South Carolina to receive $58M for electric school buses

Over the next five years, $5 billion will be spread around the country to put more electric school buses on the road.
Published: Oct. 28, 2022 at 9:41 PM EDT|Updated: Oct. 28, 2022 at 9:43 PM EDT
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COLUMBIA, S.C. (WCSC) - Over the next five years, $5 billion will be spread around the country to put more electric school buses on the road.

The federal government recently announced the first round of funding, totaling around $1 billion, and South Carolina schools will receive one of the biggest cuts: more than $58 million, going to 16 school districts.

South Carolina’s total is the third highest among all states in the country.

“It really puts South Carolina at the forefront of this whole movement, and so again, we’re really excited to have been awarded the amount of funding that we were,” Mike Bullman, transportation director for the South Carolina Department of Education, said.

The following districts will receive a combined $58.4 million to purchase 148 electric buses and charging stations:

  • Abbeville 60: $3.16 million for four buses
  • Anderson 3: $1.58 million for four buses
  • Anderson 5: $4.74 million for 12 buses
  • Barnwell 45: $1.975 million for five buses
  • Chester 1: $3.16 million for eight buses
  • Dorchester 4: $3.16 million for eight buses
  • Fairfield 1: $3.16 million for eight buses
  • Georgetown 1: $6.32 million for 16 buses
  • Hampton: $3.16 million for eight buses
  • Jasper 1: $1.58 million for four buses
  • Laurens 56: $2.765 million for seven buses
  • Marion 10: $4.74 million for 12 buses
  • McCormick 1: $1.58 million for four buses
  • Orangeburg: $6.32 million for 16 buses
  • Richland 1: $6.32 million for 16 buses
  • Sumter 1: $4.74 million for 12 buses

The Environmental Protection Agency awarded this money through its Clean School Bus Program and received nearly $4 billion in requests for this first round of funding.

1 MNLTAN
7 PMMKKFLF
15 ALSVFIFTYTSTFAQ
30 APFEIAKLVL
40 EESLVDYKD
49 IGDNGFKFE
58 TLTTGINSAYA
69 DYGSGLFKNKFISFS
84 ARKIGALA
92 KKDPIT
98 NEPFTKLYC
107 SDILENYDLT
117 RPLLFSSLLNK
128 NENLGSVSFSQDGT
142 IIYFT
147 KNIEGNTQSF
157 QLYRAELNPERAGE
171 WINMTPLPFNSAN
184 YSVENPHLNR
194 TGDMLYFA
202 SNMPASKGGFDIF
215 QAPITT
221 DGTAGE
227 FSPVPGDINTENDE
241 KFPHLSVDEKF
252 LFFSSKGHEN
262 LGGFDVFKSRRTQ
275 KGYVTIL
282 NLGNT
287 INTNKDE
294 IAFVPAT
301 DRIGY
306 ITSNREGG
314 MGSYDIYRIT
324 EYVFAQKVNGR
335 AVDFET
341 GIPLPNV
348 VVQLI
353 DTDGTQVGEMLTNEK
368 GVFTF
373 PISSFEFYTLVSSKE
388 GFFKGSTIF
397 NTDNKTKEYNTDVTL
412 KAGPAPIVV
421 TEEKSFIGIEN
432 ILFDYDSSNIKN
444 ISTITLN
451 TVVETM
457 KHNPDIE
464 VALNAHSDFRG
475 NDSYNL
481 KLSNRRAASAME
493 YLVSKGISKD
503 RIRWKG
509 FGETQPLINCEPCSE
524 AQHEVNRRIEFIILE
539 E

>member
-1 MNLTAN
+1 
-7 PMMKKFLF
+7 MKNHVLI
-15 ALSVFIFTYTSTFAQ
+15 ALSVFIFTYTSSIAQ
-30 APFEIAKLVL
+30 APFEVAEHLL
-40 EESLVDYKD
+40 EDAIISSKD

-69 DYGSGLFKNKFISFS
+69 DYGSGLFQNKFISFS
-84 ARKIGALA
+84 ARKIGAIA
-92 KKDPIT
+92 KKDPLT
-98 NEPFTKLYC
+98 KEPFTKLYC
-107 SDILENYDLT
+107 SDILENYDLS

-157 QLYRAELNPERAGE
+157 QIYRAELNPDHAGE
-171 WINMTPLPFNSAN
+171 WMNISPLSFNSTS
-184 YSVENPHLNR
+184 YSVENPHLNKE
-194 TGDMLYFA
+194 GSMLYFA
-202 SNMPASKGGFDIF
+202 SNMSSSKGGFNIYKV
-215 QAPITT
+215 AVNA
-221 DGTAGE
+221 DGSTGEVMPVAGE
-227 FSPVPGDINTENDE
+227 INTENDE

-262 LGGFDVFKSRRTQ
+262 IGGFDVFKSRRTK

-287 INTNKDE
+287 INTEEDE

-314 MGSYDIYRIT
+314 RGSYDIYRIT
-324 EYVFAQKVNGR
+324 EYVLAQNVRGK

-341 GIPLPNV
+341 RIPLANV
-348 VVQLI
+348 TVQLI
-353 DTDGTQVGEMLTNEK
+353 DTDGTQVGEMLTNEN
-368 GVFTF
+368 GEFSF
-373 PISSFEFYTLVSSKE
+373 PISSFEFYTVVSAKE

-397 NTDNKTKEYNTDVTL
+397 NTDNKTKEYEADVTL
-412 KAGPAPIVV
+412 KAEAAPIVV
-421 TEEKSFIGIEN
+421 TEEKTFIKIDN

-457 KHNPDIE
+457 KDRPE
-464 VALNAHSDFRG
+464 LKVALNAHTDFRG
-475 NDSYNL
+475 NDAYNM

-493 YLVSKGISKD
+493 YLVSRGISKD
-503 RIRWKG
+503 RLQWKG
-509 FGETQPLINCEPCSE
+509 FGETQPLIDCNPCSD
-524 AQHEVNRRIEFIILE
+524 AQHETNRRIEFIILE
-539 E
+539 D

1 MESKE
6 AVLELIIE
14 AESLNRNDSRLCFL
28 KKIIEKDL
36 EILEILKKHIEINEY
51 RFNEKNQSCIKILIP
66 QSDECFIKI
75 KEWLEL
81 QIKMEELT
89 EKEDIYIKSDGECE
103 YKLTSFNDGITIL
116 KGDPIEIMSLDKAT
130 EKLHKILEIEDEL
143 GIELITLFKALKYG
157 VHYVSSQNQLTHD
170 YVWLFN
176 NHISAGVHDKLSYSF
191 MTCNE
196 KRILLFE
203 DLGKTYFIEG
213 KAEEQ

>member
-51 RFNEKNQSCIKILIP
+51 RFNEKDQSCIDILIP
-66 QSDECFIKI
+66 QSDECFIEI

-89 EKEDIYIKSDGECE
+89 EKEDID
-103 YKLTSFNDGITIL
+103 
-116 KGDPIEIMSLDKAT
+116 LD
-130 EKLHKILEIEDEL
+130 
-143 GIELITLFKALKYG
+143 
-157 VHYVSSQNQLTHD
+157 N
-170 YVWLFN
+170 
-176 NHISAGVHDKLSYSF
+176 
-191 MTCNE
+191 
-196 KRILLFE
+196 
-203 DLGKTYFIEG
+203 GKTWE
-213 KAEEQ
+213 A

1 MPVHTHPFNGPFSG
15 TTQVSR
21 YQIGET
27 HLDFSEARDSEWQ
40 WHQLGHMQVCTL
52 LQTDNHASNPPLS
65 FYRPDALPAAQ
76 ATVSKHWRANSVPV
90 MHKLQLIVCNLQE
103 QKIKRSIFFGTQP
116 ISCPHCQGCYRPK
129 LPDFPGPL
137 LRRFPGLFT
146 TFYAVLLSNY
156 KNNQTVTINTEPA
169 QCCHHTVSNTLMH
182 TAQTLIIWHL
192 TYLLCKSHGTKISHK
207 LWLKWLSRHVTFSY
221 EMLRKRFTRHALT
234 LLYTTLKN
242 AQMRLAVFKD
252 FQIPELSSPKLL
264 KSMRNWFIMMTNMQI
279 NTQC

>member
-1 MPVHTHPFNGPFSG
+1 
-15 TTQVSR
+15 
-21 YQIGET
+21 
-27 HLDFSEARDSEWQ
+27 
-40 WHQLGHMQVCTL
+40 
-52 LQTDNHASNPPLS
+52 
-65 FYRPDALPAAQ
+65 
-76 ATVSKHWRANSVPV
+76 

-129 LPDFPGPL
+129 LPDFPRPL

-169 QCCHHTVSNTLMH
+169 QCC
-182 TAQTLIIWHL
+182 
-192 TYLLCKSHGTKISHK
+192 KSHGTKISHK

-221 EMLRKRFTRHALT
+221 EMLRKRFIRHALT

An automated system on a computer ranked school districts based on certain criteria, prioritizing lower-income and underserved districts, according to EPA Deputy Administrator Janet McCabe.

Engines in traditional diesel buses give off diesel emissions, carbon monoxide, and carbon dioxide, breathed in by students and drivers. Those products are multiplied by the countless number of school buses across the country driving routes five days a week for most of the year.

“From a public health and a climate change perspective, it’s just kind of a no-brainer to move to cleaner transportation,” McCabe said.

South Carolina is the only state in the country in which its Department of Education owns and operates all of its school buses, as opposed to districts being in that role, according to Bullman.

He said under the state’s contract, the cost of an electric school bus is more than three times the cost of a traditional diesel bus.

The money from the EPA, coming in the form of a rebate, will cover the entire cost of the 148 electric buses, Bullman said.

“A much better environment for the student. It’s quieter, certainly cleaner, and all those things that go along with it, so again, we’re excited about the benefits it brings to the students,” he said.

The EPA hopes these buses will be on the road by next school year.

In the long run, they should save taxpayer dollars, the EPA and state Department of Education both attested.

“They have less maintenance,” McCabe said. “Over time, the costs are lower. They don’t have to deal with the price volatility of fuel. The price of fuel goes up and down, but the price of electricity is much more stable.”

The $5 billion for this program comes from the bipartisan infrastructure law President Joe Biden signed last year.

About a third of South Carolina’s money is going to districts in the state’s 6th Congressional District, represented by Democrat Jim Clyburn.

“I am pleased to see how the Infrastructure Investment and Jobs Act is continuing to serve South Carolina in our pursuit to improve quality of life through infrastructure,” Clyburn said. “This funding will provide students with the reliable transportation they deserve while reducing climate pollution.”

The EPA says it hopes these buses will be on the road by next school year.